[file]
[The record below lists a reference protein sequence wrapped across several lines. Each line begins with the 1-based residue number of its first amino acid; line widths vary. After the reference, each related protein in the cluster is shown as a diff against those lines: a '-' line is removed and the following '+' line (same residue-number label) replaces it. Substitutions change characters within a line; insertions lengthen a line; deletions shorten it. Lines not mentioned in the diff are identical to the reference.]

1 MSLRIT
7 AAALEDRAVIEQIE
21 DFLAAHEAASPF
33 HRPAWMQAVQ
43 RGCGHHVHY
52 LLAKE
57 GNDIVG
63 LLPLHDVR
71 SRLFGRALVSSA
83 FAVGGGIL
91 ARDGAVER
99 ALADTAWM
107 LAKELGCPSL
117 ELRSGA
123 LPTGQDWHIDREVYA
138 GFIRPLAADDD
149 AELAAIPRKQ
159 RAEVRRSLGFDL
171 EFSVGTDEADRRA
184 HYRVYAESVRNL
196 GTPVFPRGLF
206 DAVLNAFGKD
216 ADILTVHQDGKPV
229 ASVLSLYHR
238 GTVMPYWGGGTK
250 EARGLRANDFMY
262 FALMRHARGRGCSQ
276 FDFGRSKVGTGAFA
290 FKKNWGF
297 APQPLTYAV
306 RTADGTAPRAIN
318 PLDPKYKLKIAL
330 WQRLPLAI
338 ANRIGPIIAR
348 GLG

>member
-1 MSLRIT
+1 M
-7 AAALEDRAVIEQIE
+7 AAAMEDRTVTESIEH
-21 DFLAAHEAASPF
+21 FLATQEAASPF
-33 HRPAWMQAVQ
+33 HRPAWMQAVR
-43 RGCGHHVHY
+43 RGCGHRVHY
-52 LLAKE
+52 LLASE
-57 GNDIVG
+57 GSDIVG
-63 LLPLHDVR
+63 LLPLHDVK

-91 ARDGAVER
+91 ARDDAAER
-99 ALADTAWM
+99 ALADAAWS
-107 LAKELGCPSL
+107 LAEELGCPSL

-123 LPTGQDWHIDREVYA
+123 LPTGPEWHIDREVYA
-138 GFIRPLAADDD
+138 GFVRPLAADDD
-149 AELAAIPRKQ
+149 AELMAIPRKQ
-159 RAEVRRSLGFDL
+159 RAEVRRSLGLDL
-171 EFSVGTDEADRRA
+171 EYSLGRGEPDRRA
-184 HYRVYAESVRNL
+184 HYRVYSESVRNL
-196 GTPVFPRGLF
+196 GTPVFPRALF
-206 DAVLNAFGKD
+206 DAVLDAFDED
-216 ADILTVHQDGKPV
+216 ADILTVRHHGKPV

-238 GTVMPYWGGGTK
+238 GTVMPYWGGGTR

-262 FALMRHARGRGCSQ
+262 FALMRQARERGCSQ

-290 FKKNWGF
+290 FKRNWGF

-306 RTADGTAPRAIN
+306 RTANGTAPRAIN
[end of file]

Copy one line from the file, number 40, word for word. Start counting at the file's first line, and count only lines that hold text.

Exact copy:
-7 AAALEDRAVIEQIE